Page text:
The phenomenon was caused by a coronal mass ejection, a large cloud of magnetized gas cast into space by the sun. The collision resulted in the complete detachment of the plasma tail of Encke's comet. Observations of the comet reveal the brightening of its tail as the coronal mass ejection swept by and the tail's subsequent separation as it was carried away by the front of the ejection. The researchers combined the images into a movie.
"We were awestruck when we saw these images," says Angelos Vourlidas, lead author and researcher at NRL. "This is the first time we've witnessed a collision between a CME and a comet and the surprise of seeing the disconnection of the tail was the icing on the cake"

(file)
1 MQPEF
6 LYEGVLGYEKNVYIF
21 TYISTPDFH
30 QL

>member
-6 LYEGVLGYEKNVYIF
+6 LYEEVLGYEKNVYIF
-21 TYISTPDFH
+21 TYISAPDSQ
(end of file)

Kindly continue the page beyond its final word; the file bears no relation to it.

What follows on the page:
Encke's comet was traveling within the orbit of Mercury when a coronal mass ejection first crunched the tail then ripped it completely away. The comet is only the second repeating, or periodic, comet ever identified. Halley's comet was the first.
Scientists at NRL made the observations using the Heliospheric Imager in its Sun Earth Connection Coronal and Heliospheric Investigation telescope suite aboard the STEREO-A spacecraft. The results will be published in the October 10 print issue of the Astrophysical Journal Letters (ApJL) but are online now at the ApJL website (http://www.journals.uchicago.edu/ApJ/journal/contents/ApJL/v668n1.html).